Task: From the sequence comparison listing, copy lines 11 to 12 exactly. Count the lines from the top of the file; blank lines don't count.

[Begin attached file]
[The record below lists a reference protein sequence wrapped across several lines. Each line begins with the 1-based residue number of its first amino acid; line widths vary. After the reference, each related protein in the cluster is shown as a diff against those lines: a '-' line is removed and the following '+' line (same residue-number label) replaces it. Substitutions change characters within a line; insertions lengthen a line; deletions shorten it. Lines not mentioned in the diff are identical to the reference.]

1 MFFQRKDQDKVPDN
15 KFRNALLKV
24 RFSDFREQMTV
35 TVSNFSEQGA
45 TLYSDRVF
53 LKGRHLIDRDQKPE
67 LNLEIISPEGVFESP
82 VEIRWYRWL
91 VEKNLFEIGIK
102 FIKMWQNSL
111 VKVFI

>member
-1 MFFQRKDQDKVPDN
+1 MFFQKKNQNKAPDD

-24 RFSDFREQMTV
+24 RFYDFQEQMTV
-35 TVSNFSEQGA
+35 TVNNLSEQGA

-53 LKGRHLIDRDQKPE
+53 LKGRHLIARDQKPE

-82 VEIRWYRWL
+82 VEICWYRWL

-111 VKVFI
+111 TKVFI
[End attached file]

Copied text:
102 FIKMWQNSL
111 VKVFI